Monday, September 6, 2010

Give Developers Crappy Machines

The subject line no doubt sounds like heresy in some quarters, but I have my reasons.  Software developers typically get pretty fast workstations with multicore processors, lots of memory, big displays (and/or multiple displays), etc.  It makes sense from a productivity standpoint. The problem is that in many cases it disconnects them from their user base.

Case in point: I recently downloaded the (free) academic version of CPLEX Optimization Studio 12.2 from IBM and installed it on my home PC.  My home PC is a one-lung eMachines box running Win XP (and hence a gaggle of defensive programs -- antivirus, firewall, etc.).  I do "serious work" on other, faster machines (running Linux), but this one is good enough for handling mundane chores, including some programming.  I have both the Eclipse and Netbeans IDEs on it (sorry Eclipse fans, but so far I haven't found any Eclipse tools for building GUIs that match Netbeans).

So I'm looking for the documentation for CPLEX 12.2.  In past versions, this would be some combination of HTML files, PDFs and (on Windows) CHM (Windows help) files.  In the latest version, though, they've taken a different route.  The Start menu has links to various help entries, but they all point to the same thing -- they launch the help component of OPL's IDE.  In other words, to look up anything, I have to launch a stripped/modified version of Eclipse, which can take between one and two minutes on my PC.  (After the first launch, subsequent launches go faster.)  Between the IDE and the instance of Java it runs on, it eats upwards of 130MB of RAM, which seems like a pretty big footprint for a help browser, particularly if I've got a programming IDE going (both Eclipse and Netbeans run on Java themselves), a web browser and maybe an e-mail client open, etc.  I have to wonder whether the developers would have gone with an IDE-only help system (no separate HTML or PDF docs, no CHM files) if they'd been forced to use it themselves on a system like mine.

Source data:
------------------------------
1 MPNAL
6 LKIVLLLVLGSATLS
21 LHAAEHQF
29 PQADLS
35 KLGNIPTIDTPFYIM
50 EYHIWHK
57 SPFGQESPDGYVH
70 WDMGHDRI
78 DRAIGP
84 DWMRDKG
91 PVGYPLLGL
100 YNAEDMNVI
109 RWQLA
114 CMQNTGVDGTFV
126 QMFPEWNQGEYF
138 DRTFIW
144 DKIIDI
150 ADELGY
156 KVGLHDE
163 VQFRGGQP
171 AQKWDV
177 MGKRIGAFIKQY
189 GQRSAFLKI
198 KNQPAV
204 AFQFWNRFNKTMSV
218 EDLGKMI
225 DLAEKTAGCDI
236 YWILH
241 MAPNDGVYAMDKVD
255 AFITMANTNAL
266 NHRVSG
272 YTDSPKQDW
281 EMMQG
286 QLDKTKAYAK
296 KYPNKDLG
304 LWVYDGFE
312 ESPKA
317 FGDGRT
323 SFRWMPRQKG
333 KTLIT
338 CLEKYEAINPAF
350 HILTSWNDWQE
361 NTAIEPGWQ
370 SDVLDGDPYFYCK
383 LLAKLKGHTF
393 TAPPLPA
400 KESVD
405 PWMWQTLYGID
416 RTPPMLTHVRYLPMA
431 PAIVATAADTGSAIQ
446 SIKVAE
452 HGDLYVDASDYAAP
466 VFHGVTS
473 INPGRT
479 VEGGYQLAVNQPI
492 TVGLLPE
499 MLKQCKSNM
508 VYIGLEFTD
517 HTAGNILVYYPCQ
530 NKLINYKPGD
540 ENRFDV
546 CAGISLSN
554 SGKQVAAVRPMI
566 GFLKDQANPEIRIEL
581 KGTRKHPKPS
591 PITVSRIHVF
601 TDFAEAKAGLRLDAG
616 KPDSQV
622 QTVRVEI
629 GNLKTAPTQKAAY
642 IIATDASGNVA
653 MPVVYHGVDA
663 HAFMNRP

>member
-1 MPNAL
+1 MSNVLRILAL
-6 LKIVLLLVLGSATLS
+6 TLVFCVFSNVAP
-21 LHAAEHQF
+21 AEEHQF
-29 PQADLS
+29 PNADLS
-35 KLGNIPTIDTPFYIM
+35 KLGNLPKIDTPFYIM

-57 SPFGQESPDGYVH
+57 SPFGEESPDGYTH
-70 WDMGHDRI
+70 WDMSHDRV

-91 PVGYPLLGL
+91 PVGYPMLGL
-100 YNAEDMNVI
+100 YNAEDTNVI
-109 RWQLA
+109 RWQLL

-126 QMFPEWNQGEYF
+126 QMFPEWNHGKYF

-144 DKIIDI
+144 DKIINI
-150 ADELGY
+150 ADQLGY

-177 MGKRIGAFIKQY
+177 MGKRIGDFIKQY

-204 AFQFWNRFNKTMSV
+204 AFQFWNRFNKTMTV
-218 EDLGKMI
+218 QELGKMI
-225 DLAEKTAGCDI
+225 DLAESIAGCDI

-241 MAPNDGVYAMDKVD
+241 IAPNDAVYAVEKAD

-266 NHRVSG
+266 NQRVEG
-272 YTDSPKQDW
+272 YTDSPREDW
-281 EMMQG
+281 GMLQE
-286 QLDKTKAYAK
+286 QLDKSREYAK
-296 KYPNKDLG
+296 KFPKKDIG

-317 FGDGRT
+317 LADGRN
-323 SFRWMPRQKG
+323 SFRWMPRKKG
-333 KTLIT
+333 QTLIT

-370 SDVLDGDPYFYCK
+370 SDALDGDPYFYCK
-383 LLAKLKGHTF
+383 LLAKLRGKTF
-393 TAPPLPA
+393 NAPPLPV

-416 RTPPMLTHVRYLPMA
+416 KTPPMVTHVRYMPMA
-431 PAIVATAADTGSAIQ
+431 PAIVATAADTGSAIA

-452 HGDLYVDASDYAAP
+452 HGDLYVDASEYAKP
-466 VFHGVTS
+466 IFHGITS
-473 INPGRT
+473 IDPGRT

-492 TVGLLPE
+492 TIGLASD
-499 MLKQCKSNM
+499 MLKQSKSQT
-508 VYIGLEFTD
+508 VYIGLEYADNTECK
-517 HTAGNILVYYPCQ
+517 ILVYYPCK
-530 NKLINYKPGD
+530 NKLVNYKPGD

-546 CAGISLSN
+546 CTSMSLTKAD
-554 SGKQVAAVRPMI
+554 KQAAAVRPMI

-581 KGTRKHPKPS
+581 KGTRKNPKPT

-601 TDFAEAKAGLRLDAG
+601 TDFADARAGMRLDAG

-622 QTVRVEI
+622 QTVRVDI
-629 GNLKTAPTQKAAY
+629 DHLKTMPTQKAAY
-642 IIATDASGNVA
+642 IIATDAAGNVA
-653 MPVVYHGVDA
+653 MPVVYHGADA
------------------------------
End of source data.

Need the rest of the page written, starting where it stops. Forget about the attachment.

There may be a lesson here for OR people, too.  I think sometimes we over-engineer solutions (I know I'm prone to this) because we're comfortable with specifying mutation rates for genetic algorithms or deciding whether to use dual simplex or barrier algorithms.  In our case, the key is not so much to "walk in the user's shoes" by living with the user's resources so much as to put ourselves in the user's head and see how much of what we're putting in front of them would generate a big "huh??".

2 comments:

  1. Paul, thanks for the constructive criticism. All aspects of the product, including the documentation, go through evolutionary steps that sometimes involve tradeoffs. In the case of the documentation for CPLEX Optimization Studio 12.2, Eclipse is used in order to improve the integration of various parts that go into the completed package, and to fit in with standards for IBM software as a whole. We think that the presentation of the content is improved overall, but the cost in terms of overhead is recognized and remains the subject of discussion and analysis here.

    I can suggest a couple of workarounds. One is to use the online version of these docs, found at
    http://publib.boulder.ibm.com/infocenter/cosinfoc/v12r2/index.jsp
    Viewing through a browser might take less memory than you are seeing, and it has the same content and functionality. Of course that's not an option if you are disconnected from a network. Online availability of our documentation set has been a longtime wish by many users and we're glad to be able to offer it at last.

    The other option is one that a colleague has told me about. (I'm hardly expert in Eclipse.) Copying the doc plugins to your Eclipse plugins directory would make the help directly available in your Eclipse IDE. For CPLEX, you could copy the ilog.odms.cplex.help_12.2.0.bXXX directory from CPLEX_Studio122\opl\oplide\plugins to eclipse\plugins .

    I hope these suggestions help. Thanks again, Paul.

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  2. John: Thanks for the informative comment. The online docs are a definite plus, and I applaud the decision to make them available. The idea about the Eclipse plugin will likely work, but if I'm chugging away in Netbeans and open my copy of the Eclipse IDE to get to the docs, I suspect my PC will go on strike.

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